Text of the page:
Hypoglycemia: This condition is marked by low blood sugar levels, and as a result, your body goes into fight-or-flight mode. This triggers the hormones that cause sweating, so when you have low blood sugar levels often, you can also sweat more.

Hyperthyroidism: The thyroid is responsible for the release of hormones, and when this gland is overactive, it can speed up the processes in your body that cause anxiety. A rapid heartbeat and sweating is the result.

Heart disease: Sweating alone will not be a sign of heart disease, but if paired with chest pain, nausea, and shortness of breath, it could be heart disease.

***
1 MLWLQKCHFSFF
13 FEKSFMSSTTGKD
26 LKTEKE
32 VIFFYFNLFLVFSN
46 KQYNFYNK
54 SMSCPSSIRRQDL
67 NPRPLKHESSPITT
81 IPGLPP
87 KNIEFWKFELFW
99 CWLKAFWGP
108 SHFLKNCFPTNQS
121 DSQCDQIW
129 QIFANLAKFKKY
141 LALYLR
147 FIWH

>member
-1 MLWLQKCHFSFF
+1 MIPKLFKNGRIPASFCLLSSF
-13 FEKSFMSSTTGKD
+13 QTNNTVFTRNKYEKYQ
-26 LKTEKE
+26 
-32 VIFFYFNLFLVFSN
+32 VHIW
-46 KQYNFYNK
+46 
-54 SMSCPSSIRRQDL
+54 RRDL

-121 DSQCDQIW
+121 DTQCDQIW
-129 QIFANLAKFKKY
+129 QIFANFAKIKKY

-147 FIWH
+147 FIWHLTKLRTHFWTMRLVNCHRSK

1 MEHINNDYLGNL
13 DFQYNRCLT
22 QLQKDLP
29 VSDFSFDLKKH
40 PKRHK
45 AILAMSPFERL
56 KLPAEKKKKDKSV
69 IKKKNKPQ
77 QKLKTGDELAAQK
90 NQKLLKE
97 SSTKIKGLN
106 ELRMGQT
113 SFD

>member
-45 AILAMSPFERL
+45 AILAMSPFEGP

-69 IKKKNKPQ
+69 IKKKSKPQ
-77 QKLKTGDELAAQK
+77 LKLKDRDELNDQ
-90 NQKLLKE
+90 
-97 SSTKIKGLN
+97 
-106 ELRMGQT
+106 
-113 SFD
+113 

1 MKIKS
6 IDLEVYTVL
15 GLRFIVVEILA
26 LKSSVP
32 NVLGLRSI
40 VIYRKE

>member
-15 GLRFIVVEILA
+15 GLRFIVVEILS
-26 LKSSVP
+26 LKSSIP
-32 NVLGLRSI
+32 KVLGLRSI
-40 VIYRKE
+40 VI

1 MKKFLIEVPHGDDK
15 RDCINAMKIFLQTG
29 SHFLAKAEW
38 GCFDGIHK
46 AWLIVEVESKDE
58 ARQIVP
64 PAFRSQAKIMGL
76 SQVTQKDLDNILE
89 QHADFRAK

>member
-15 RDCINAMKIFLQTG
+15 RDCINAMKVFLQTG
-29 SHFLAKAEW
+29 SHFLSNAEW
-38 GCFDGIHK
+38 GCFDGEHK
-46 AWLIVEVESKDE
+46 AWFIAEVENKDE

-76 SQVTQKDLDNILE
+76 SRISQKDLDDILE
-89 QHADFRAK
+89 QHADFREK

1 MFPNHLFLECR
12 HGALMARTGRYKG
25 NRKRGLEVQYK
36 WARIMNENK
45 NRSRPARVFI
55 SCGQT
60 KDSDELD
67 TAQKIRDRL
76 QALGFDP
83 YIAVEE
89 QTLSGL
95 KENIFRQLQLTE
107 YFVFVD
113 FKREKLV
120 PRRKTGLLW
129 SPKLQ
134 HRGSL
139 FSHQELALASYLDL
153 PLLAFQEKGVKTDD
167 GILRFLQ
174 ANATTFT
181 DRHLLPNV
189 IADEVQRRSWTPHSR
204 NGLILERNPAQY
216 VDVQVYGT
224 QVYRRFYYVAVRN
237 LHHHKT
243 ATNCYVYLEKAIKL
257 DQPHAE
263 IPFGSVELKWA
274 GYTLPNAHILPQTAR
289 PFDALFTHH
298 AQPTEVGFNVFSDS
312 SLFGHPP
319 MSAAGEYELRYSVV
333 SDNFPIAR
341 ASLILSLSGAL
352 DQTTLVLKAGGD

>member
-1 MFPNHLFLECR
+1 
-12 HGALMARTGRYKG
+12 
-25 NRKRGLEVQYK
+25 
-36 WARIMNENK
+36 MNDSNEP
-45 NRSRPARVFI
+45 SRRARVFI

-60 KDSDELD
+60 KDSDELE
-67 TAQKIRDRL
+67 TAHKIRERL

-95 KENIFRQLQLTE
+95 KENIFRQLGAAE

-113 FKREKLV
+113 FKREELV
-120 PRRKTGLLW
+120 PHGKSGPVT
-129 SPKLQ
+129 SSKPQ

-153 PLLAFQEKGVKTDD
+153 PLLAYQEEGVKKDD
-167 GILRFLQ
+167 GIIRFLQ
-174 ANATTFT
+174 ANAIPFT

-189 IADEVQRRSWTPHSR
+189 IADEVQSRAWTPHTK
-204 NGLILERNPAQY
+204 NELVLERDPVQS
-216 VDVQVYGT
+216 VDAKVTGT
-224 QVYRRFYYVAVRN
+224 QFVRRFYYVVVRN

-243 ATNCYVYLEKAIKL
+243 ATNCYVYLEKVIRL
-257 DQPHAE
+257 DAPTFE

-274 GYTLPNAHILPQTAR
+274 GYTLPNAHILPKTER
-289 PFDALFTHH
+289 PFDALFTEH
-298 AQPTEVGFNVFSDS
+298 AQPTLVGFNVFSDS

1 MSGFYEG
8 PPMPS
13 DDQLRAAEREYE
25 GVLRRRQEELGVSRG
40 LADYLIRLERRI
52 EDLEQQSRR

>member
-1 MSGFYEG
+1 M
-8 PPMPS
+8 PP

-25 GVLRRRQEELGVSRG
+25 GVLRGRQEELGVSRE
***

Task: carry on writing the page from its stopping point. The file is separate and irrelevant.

Stroke: Strokes are medical emergencies, so symptoms are important. A cold sweat occurs with a stroke, and it will be paired with uncomfortable pressure as well as nausea. 

Tuberculosis: Sometimes, tuberculosis does not produce symptoms. When symptoms do appear, they include fever, which can contribute to night sweats.

Treatments Excessive Sweating

There are lifestyle modifications you can make to minimize sweating and medical treatments for excessive sweating. 

♦ Wear lighter clothing and not too many layers to allow your skin to breathe.
♦ Wash dried sweat from your body and face.
♦ Change from sweaty clothes right away to reduce the risk of bacterial infections.
♦ Drink water and sports drinks regularly to replace fluids and electrolytes lost through sweat.

Your doctor may also prescribe the following to be used along with your daily modifications to control sweating.

♦ Specialized antiperspirant

♦ Botox, which blocks the nerves that stimulate sweat glands